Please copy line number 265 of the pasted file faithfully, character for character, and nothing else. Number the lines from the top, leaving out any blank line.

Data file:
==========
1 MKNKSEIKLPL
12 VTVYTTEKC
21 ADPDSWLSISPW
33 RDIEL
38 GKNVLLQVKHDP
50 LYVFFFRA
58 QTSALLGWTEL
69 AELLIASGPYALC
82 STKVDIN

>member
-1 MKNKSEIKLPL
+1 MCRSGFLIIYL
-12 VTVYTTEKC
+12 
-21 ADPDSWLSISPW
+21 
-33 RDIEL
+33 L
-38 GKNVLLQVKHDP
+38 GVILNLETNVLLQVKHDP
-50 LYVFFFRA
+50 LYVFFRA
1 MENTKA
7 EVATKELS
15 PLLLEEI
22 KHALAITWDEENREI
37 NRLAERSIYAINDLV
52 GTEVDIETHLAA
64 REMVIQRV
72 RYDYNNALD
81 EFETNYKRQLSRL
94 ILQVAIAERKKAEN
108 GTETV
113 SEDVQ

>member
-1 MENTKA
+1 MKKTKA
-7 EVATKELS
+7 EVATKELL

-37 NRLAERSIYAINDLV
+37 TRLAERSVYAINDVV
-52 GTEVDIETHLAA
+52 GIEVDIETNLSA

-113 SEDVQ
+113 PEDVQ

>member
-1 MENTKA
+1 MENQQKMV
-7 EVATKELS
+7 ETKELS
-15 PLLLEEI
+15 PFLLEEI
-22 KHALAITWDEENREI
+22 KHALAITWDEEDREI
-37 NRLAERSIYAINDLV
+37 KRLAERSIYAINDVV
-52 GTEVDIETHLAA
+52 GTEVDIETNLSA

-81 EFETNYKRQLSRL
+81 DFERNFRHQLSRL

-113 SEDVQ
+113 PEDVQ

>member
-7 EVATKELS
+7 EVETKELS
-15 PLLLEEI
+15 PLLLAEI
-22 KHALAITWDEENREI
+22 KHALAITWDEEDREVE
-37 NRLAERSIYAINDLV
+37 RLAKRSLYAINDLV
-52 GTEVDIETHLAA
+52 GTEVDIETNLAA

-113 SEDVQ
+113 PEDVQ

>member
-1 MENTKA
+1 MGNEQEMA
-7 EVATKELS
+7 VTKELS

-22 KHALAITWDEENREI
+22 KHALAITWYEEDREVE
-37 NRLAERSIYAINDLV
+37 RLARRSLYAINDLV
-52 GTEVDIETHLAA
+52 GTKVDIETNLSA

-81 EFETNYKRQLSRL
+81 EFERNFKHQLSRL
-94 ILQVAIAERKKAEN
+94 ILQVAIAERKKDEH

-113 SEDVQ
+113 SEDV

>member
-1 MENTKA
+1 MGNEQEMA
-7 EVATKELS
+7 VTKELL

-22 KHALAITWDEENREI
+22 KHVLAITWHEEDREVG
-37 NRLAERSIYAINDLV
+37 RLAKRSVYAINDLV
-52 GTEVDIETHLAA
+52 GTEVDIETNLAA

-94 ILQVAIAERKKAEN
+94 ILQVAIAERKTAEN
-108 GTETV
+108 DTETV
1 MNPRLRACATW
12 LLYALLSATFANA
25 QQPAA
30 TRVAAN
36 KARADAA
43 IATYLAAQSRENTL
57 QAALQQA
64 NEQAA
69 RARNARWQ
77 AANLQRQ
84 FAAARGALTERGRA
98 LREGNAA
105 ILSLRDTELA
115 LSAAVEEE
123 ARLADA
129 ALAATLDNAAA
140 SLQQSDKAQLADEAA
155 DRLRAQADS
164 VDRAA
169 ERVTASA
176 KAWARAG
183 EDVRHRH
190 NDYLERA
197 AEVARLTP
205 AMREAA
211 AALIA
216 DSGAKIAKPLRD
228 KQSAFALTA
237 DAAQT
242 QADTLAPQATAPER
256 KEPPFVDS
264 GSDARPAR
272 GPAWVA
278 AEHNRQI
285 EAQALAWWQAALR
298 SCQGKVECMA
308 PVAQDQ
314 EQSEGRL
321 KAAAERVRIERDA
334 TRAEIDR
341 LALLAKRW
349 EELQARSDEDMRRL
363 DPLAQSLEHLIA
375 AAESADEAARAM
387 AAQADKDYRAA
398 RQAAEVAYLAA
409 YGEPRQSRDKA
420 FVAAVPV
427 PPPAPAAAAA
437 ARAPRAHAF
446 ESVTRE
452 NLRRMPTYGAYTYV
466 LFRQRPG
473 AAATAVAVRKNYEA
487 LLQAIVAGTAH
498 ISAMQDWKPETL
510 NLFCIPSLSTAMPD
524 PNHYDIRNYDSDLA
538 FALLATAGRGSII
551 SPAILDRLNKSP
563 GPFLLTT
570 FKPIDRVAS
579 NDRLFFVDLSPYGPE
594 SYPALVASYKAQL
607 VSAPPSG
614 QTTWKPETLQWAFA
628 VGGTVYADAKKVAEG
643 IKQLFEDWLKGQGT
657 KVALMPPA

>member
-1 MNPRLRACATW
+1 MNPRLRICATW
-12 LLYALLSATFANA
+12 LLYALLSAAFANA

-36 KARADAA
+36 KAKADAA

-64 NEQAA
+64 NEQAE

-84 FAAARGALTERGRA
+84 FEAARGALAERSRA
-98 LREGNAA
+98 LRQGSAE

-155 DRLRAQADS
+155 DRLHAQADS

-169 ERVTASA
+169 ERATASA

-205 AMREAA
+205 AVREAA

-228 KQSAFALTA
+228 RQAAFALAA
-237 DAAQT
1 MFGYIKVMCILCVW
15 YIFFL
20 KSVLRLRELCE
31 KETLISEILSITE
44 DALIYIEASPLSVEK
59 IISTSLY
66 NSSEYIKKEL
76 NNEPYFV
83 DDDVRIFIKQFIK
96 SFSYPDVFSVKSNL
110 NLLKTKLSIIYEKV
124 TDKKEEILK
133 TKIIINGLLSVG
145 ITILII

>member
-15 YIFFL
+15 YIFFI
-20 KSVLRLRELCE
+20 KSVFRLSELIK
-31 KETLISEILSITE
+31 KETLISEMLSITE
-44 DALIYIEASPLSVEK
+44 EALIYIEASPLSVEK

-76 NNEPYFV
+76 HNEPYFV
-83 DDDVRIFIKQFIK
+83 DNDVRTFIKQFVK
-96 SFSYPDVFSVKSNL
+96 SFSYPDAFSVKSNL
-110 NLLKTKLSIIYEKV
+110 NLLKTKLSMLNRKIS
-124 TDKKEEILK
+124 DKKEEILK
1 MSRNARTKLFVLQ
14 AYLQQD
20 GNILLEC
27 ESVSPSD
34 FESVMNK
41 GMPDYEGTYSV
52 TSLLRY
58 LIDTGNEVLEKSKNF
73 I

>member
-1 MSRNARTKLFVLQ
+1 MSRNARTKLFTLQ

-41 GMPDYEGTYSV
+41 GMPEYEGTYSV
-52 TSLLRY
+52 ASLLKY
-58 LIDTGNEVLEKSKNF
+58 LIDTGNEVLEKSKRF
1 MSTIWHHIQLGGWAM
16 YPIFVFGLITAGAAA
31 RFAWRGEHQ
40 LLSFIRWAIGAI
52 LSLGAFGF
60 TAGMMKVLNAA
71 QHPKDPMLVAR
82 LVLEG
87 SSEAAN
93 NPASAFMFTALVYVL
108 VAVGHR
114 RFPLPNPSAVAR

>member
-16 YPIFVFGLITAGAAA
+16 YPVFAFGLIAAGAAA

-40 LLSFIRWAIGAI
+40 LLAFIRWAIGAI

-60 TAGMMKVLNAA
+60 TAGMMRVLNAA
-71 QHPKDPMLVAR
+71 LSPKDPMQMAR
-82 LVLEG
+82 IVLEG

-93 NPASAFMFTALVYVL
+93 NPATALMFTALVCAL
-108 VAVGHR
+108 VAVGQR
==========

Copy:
-40 LLSFIRWAIGAI